The Stuff of Childhood/The Stuff of Motherhood

Maybe it’s because I’m recently back from having spent a week engaged in work of the grown-up variety (so-called, at least; at first I wrote adult variety, which made it sound like I moonlight as an escort, which NOT the case), and in the process of that, I was able to hang out in environments free of childrens’ brightly-colored plastic; or maybe it’s because it’s Chinese New Year, and apparently jettisoning clutter is a traditional New Year’s activity — either way, I spent Saturday morning sifting through the STUFF in Elder Girleen’s room.

Elder Girleen is a bit of a packrat, and being a bit of a packrat myself, I try to stay sympathetic to the sorts of things she chooses to hold onto (especially if they’re rocks and other bits of natural history, though 20+ pieces of identical Georgia gravel eats a worm hole in my brain) and the Husband, who spends less time in the house with the clutter, is philosophically opposed to sneaking “her stuff” out of the house, feeling that 1. it’s dishonest, and 2. how would we like it if somebody bigger than us did that to us?

I’m not saying he hasn’t staked out the moral high ground, but let’s just say Needs must when the Devil drives .

This post could careen off in a few different directions, like

1. What do you do with art projects when your children bring home at least three a day?

2. Ban the Goodie Bag (Or: Why does my Child Have Three Pairs of Plastic, Made-in-China Binoculars, None of Which Can Be Used to See Anything?)

3. How do ANY People with Children Manage to Have Neat Houses?

Instead:

I spent a hour of my Saturday morning sorting through baskets (Elder Girleen loves baskets, especially when they’re full of random, unrelated objects) that contained:

…a green plastic finger that can be worn on top on one’s own finger, which was bestowed upon Elder Girleen by her preschool teacher three years ago for Halloween…

… a single scrabble tile…

…. a piece of quartz still stained with red dirt…

… a plastic ring shaped like a bat…

… a marble…

… a dream catcher that came in the mail from some reservation-related charity as a “gift” they wanted me to send in money for…

… a single card from a Crazy Eight deck that came from the dollar bin at Target…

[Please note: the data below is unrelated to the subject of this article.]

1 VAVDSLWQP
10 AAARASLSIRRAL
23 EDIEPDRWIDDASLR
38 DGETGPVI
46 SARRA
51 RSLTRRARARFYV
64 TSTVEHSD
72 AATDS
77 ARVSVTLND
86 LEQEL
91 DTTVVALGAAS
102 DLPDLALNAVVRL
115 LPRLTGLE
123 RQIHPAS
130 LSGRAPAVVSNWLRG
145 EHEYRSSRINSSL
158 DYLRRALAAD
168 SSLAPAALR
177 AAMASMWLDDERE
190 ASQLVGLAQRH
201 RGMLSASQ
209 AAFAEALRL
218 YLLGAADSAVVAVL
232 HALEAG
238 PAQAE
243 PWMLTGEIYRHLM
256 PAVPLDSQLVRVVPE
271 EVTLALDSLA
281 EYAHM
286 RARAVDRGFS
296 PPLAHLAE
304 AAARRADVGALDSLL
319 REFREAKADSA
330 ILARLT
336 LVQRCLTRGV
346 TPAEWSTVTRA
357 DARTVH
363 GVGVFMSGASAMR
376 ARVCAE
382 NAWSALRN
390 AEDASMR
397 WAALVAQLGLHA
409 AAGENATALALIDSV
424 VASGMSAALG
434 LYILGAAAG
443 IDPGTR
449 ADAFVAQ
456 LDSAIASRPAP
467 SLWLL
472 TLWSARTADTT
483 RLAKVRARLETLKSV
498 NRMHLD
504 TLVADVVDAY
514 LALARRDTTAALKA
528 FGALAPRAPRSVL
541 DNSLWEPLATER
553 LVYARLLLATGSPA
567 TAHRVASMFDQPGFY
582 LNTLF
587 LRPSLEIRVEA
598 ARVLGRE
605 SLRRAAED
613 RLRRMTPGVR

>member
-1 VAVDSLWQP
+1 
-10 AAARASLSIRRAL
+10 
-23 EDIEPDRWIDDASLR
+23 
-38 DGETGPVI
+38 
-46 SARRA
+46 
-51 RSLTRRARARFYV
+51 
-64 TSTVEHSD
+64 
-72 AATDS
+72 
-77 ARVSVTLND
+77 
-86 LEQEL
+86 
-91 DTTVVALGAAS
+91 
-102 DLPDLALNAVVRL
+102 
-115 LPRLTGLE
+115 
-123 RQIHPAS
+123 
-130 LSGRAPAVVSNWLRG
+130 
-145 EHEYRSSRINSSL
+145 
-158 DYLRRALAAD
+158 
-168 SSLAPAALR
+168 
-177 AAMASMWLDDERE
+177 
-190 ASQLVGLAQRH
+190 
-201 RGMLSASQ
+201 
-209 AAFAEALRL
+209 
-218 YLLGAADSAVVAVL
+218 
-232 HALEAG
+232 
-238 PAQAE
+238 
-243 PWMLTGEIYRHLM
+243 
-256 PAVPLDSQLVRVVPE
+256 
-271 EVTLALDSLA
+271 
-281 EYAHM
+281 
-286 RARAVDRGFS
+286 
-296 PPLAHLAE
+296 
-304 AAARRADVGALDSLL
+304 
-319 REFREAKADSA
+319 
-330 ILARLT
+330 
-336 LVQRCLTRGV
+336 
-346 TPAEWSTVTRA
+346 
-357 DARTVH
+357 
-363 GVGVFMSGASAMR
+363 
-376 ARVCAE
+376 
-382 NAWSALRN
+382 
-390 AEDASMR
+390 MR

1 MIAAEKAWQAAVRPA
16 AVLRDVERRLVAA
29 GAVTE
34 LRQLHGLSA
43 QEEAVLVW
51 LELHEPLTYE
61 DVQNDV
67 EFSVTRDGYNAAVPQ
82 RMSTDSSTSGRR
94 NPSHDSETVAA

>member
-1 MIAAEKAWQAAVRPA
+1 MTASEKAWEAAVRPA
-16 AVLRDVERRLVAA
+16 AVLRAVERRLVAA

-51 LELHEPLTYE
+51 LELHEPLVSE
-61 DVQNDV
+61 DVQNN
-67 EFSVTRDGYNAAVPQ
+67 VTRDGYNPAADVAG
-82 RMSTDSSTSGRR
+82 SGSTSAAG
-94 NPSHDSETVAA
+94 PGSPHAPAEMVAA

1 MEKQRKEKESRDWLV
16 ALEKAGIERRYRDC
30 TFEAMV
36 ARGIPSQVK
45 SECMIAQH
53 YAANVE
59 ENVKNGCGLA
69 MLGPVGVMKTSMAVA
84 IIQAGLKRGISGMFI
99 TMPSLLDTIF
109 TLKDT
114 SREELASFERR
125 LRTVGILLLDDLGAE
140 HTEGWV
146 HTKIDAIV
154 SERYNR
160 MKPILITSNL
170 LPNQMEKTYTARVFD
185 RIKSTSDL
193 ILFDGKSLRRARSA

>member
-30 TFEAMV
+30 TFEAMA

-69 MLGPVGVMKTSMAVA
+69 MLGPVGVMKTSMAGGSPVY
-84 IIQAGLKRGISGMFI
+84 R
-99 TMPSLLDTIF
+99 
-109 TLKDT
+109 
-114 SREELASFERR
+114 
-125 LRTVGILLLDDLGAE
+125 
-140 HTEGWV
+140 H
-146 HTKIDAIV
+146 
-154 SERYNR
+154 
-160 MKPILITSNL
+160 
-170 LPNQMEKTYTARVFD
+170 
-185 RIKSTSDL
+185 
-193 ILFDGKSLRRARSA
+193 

… a hot pink doll boot…

… a crumpled piece of paper…

As I did so, what I really found myself thinking was Is there any way to make ART out of all this stuff? Is there some visual artist out there who makes cool and beautiful art from childhood cast-offs? I imagined lovely sinous sculptures dotted here and there with flotsam and jetsam.

It seems such a shame just to throw it away.

Uhhhh…. Bingo.

Last few posts I’ve been thinking about writing, motherhood-variety, particularly blogs that either dance around the experiences therein or plunge right in. Why so many? Why is there now a book on the market that promises to help moms “discover that mothering provides endless material for writing at the same time that writing brings clarity and wisdom to mothering”?

Is it that there’s a desire to craft something beautiful, something that expresses who we really are, from the disparate pieces laying around, pieces that society has often valued about as highly as those three pairs of plastic binoculars?

Reduce, Reuse, Recycle! Maybe the burgeoning Momosphere is in good part an attempt to spin gold from the domestic straw.

I admit it: I put those three pairs of binoculars back into the basket in Elder Girleen’s closet.

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One thought on “The Stuff of Childhood/The Stuff of Motherhood

  1. I came over here from Bernadette Noll’s blog…

    Very inspiring post…
    A few weeks ago I spent five hours culling what I call ‘filler’ from my daughter’s room and ‘letting it go’, as we euphemize. But your post makes me think of other ideas for those flotsam and jetsom of a child’s experience.

    Maybe filling a large jar with the items to put on display?

    Your art idea was promising. Maybe a glued collage and then a photo of said collage?

    Perhaps an afternoon of deconstructionism. Cutting up old things, melting them under the iron and some vellum paper. Work intensive, but good for a rainy day maybe.

    But I do have a favorite- instilling in my daughter the idea of nature and vacuums… if you create a vacuum for new toys, they will come.

    And my 2 cents to the other comments-
    I keep some of her art in an artist’s portfolio for later ( I choose those that she seems to have spent specific time or inspiration on), I loathe goody bags but see the joy they bring, so I accept them for a while, and the messy part, well, I lament it but I’m not sure I’d be much cleaner without a daughter.

    And, because my post isn’t long enough, I’ll offer something I heard the other day. A “Sunday Basket”. If something is left on the floor to be picked up by Parents, it stays in the basket until Sunday. And if not reclaimed in two weeks, sailed away to different waters. Extreme maybe, but neat.

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